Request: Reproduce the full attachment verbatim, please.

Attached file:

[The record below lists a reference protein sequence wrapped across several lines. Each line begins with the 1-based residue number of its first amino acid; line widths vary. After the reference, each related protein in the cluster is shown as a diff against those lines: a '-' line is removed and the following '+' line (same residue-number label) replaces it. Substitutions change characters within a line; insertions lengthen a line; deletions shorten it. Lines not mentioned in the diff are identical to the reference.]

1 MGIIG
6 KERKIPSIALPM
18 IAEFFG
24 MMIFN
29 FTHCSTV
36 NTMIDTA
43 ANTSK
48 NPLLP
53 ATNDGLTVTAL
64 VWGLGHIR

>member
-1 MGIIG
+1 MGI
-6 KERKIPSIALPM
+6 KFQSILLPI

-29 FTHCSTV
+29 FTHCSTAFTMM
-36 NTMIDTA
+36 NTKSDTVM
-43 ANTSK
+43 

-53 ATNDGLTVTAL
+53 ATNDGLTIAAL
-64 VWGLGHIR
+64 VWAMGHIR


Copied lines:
[The record below lists a reference protein sequence wrapped across several lines. Each line begins with the 1-based residue number of its first amino acid; line widths vary. After the reference, each related protein in the cluster is shown as a diff against those lines: a '-' line is removed and the following '+' line (same residue-number label) replaces it. Substitutions change characters within a line; insertions lengthen a line; deletions shorten it. Lines not mentioned in the diff are identical to the reference.]

1 MGIIG
6 KERKIPSIALPM
18 IAEFFG
24 MMIFN
29 FTHCSTV
36 NTMIDTA
43 ANTSK
48 NPLLP
53 ATNDGLTVTAL
64 VWGLGHIR

>member
-1 MGIIG
+1 MGI
-6 KERKIPSIALPM
+6 KFQSILLPI

-29 FTHCSTV
+29 FTHCSTAFTMM
-36 NTMIDTA
+36 NTKSDTVM
-43 ANTSK
+43 

-53 ATNDGLTVTAL
+53 ATNDGLTIAAL
-64 VWGLGHIR
+64 VWAMGHIR